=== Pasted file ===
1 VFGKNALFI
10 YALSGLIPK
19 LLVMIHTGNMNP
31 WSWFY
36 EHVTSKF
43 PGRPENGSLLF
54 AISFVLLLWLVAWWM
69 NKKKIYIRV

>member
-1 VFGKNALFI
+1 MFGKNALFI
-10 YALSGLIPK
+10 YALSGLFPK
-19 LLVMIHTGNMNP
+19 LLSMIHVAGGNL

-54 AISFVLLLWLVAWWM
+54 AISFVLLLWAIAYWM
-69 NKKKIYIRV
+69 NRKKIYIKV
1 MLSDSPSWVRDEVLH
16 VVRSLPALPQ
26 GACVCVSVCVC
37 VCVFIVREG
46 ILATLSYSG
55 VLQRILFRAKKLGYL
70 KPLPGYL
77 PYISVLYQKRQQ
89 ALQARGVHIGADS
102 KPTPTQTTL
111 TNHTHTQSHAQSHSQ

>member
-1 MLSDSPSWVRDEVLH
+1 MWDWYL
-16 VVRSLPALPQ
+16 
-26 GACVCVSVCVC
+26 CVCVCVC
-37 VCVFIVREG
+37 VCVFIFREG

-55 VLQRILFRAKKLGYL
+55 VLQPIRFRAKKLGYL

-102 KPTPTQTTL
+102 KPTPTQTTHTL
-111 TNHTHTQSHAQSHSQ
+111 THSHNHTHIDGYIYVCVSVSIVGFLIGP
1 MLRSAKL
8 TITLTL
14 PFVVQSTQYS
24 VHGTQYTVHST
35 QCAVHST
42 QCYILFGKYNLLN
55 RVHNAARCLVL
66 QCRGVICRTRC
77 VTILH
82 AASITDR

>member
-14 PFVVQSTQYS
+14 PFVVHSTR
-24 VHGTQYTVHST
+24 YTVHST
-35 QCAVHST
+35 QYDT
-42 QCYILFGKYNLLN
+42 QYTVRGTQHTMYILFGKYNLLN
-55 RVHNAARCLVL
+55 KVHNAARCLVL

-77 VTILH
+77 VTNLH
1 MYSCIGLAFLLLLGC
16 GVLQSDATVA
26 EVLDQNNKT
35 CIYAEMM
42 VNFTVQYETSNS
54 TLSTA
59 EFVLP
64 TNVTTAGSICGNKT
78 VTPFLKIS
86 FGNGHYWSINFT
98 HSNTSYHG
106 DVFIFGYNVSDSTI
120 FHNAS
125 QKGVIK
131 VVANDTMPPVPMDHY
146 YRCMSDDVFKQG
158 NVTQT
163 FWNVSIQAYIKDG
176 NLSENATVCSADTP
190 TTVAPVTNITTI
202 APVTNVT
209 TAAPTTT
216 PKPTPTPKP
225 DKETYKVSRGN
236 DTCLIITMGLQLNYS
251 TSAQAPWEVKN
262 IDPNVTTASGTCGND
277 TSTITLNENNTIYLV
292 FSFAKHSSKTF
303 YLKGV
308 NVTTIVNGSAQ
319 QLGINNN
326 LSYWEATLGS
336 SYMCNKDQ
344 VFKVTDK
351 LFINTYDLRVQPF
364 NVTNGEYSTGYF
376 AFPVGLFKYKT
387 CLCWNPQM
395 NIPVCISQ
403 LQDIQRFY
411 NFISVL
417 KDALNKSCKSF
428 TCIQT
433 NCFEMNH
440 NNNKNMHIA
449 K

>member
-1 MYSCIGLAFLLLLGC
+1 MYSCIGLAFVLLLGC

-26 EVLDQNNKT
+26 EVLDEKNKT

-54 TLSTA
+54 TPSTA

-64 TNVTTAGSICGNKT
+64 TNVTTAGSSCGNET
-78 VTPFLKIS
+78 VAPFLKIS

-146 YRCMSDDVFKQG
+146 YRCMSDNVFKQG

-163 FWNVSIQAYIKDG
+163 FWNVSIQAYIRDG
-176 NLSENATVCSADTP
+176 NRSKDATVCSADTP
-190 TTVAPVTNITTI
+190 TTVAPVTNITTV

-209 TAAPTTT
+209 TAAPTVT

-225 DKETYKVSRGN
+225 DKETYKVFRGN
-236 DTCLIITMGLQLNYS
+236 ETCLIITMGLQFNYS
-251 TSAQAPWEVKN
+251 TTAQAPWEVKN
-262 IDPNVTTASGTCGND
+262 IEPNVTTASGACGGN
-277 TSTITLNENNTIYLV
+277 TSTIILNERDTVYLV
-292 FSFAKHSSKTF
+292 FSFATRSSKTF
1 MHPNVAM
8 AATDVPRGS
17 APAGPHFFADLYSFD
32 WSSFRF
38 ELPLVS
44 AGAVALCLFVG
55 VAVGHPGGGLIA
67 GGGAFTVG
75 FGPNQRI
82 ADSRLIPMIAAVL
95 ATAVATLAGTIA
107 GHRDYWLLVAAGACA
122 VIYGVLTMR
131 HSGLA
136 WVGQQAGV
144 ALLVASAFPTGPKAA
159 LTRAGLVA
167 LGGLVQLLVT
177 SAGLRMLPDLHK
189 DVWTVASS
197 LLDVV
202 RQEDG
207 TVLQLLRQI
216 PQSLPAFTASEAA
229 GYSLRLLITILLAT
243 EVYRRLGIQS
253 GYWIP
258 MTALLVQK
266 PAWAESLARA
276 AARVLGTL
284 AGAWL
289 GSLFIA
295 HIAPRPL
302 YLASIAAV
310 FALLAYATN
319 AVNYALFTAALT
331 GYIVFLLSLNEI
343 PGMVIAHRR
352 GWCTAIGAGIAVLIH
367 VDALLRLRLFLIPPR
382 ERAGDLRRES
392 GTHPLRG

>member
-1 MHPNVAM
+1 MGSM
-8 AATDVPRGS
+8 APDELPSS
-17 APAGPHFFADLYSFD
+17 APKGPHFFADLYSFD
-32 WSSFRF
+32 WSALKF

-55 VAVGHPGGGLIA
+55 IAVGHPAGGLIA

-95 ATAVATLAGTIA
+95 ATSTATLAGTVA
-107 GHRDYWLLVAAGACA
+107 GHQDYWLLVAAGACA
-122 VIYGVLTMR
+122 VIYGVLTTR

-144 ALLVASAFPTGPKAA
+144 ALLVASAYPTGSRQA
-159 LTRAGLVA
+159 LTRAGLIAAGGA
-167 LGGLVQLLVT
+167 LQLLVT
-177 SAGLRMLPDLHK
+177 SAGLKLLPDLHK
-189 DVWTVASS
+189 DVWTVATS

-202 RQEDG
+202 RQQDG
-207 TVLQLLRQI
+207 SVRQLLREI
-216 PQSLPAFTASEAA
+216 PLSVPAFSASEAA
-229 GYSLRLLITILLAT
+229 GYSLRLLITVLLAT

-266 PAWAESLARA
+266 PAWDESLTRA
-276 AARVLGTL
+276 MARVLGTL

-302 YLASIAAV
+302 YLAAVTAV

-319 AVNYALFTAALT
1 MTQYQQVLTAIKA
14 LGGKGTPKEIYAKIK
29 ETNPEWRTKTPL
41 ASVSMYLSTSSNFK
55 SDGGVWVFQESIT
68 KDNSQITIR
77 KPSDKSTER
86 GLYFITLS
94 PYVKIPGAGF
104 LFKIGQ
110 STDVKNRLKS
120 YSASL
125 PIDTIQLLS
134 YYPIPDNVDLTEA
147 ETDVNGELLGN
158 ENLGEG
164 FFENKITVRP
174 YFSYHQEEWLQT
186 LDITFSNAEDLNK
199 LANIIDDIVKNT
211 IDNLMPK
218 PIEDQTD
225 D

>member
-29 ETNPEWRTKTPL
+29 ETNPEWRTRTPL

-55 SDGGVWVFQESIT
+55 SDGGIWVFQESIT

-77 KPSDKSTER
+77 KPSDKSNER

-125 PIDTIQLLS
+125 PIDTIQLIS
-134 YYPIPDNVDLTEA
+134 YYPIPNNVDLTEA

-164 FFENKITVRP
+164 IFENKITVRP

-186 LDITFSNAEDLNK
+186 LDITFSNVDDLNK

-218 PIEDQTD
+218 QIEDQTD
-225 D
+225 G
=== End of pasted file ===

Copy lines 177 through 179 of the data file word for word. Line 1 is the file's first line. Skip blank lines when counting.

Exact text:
266 PAWAESLARA
276 AARVLGTL
284 AGAWL